A Quick Phobia Cure
According to experts, around 15-20% of us will display phobic behaviour or have a particular phobia at some time. A phobia is defined as an extreme or irrational fear or aversion to something. Some of the most common phobias according to a recent survey, are: Hemophobia (fear of blood), Nyctophobia (fear of darkness), Pteromerhanophobia (fear of flying), Trypanophobia (fear of needles) and Arachnophobia (fear of spiders). A recent survey revealed that younger people were more likely to have a fear of spiders or public speaking where as older people were more likely to have a fear of flying or snakes.
Use Your Imagination
Try this exercise to try and reduce your phobic tendencies. This is a process that originated many years ago but is still used by therapists today. I have personally used this on friends to reduce or in some cases, totally wipe out a phobia. You can either do these steps yourself, or get someone to read them out to you. Really close your eyes and imagine this as vividly as you can. The more real and emotive you make the experience, the more likely it is to work.
Step 1. Think of the biggest phobia in your life.
Step 2. Imagine walking into an empty cinema and sitting down about half way back in the middle as if you’re preparing to watch a movie.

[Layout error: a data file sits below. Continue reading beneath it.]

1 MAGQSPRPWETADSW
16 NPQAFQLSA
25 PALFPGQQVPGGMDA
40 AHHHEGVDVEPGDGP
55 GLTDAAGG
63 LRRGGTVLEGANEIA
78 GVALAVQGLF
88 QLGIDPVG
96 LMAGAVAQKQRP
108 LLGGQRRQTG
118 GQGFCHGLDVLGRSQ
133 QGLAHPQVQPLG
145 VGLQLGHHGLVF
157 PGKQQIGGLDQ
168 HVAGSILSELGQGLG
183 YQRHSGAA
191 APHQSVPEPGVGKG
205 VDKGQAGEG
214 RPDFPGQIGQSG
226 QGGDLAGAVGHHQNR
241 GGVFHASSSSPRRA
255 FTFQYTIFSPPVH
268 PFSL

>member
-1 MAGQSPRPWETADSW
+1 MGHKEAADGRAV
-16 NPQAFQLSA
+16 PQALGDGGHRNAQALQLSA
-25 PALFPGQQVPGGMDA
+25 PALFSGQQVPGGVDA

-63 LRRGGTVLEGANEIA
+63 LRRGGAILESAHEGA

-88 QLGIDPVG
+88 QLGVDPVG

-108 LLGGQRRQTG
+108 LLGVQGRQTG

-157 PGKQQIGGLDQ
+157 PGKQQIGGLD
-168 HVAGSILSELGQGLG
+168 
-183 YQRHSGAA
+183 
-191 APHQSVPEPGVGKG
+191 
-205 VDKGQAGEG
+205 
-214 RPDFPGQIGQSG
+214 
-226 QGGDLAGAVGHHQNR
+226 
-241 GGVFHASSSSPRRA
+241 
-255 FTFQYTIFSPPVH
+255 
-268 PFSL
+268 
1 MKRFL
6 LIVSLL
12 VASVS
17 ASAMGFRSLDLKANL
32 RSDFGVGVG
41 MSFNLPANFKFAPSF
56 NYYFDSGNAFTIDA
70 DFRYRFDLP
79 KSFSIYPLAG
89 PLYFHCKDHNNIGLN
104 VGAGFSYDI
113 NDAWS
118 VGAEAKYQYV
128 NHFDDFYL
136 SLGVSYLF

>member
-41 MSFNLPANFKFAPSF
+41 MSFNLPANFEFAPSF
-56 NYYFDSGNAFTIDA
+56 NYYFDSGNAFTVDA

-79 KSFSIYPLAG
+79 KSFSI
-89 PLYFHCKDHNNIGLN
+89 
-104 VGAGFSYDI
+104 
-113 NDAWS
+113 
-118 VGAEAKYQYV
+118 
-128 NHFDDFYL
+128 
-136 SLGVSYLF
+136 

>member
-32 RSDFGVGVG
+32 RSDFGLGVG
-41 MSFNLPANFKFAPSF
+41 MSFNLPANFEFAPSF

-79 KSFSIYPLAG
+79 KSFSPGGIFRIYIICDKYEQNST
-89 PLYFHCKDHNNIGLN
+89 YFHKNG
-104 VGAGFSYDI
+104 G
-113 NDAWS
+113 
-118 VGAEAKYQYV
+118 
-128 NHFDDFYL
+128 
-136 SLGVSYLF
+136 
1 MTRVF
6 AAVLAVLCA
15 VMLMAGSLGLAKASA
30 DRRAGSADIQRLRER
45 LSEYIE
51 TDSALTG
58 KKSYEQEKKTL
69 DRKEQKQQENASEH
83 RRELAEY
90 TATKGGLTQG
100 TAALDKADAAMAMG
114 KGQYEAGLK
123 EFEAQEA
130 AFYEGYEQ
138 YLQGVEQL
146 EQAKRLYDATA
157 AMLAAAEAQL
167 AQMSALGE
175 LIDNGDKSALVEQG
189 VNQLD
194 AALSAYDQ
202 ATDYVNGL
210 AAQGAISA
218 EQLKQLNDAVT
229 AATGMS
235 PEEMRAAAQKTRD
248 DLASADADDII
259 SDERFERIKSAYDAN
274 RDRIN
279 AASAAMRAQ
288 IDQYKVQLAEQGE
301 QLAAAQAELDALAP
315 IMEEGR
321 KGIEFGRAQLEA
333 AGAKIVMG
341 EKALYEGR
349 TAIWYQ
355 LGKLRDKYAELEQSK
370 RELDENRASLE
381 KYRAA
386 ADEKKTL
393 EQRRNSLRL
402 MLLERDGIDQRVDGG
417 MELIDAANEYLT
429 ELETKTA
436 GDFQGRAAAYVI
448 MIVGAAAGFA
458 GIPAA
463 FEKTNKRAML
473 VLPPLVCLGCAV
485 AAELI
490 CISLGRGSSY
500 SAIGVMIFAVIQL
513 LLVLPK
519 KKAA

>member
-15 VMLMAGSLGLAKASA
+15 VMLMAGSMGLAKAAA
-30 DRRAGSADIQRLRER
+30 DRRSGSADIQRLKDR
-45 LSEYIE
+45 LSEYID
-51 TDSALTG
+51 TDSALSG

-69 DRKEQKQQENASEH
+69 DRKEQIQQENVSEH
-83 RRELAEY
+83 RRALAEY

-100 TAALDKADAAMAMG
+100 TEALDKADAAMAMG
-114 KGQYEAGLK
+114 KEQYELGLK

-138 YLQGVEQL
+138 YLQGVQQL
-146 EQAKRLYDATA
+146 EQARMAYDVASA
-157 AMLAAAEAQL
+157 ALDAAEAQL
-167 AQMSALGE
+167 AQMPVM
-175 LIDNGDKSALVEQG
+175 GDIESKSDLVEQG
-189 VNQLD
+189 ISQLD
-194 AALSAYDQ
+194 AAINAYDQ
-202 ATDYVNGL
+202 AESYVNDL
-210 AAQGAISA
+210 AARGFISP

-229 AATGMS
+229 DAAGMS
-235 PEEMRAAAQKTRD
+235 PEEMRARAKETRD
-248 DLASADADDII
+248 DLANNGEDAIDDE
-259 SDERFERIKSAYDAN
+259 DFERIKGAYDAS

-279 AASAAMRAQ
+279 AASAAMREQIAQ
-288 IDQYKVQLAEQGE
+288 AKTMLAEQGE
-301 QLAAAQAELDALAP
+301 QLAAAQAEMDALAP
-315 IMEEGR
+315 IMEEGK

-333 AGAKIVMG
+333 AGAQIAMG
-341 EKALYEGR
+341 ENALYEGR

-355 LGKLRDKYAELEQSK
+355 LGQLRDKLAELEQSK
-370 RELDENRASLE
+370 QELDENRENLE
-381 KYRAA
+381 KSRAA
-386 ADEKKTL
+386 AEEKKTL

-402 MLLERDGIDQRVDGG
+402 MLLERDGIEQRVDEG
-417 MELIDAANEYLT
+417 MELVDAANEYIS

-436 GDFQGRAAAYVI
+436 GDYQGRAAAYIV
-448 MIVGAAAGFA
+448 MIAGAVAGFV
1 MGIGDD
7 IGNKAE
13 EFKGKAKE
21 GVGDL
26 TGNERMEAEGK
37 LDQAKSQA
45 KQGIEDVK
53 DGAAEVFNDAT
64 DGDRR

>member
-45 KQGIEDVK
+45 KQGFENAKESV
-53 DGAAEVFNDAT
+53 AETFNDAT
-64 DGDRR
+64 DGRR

Step 3. Although it might be uncomfortable, imagine watching yourself on the screen involved in the particular thing that you are phobic of, for example being on a turbulent flight or encountering a huge Tarantula.
Step 4. Now imagine floating out of your body and up to the projection room.
Step 5. Run the phobia film again but this time, imagine being high up in the projector room, watching yourself watching the screen, therefore disassociating yourself from the film.
Step 6. Near the end of the film, pause it, and make it black and white. Now watch it backwards to the beginning while still watching from above. Now watch it again forwards in black and white. Rewind it at double the speed and fast forward it to the end. All while watching from above.
Step 7. Now step into the actual film and imagine the whole experience at triple the speed both forwards and backwards with carnival or cartoon music playing. (or the Benny Hill theme seems to work quite well!)
Step 8. Now imagine stepping out of the film and sitting back in your original seat and make the whole screen go blank.
Step 9. Repeat steps 5 – 8 a couple of times.
Well, that’s it. I hope this was of some use. If it manages to help one person, then it was worth writing. And for those of you who had no luck, don’t forget to check under your bed tonight. There might be a clown or spider there. 😉